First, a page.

Objective Acupuncture is known to reduce clinical pain, although the exact mechanism is unknown. The aim of the current study was to investigate the effect of acupuncture on laser-evoked potential amplitudes and laser pain perception. Methods In order to evaluate whether abdominal acupuncture is able to modify pain perception, 10 healthy subjects underwent a protocol in which laser-evoked potentials (LEPs) and laser pain perception were collected before the test (baseline), during abdominal acupuncture, and 15 min after needle removal. The same subjects also underwent a similar protocol in which, however, sham acupuncture without any needle penetration was used. Results During real acupuncture, both N1 and N2/P2 amplitudes were reduced, as compared to baseline (p < 0.01). The reduction lasted up to 15 min after needle removal. Furthermore, laser pain perception was reduced during real acupuncture, although the difference was marginally significant (p = 0.06). Conclusions Our results show that abdominal acupuncture reduces LEP amplitude in healthy subjects. Significance Our results provide a theoretical background for the use of abdominal acupuncture as a therapeutic approach in the treatment of pain conditions. Future studies will have to be conducted in clinical painful syndromes, in order to confirm the analgesic effect of acupuncture in patients suffering from pain.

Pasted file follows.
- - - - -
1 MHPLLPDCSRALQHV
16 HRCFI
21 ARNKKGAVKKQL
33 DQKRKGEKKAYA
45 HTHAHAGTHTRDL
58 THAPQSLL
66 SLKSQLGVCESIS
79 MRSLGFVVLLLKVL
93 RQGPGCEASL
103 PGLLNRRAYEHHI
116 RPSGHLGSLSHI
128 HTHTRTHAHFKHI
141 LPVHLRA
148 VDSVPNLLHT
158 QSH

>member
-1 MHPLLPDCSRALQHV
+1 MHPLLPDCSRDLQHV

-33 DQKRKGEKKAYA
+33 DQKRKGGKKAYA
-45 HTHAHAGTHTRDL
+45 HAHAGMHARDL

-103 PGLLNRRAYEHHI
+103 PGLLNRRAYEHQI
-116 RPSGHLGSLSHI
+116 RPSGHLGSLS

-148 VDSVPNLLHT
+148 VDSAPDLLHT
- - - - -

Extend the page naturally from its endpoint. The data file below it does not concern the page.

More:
- Laser-evoked potentials
- Pain perception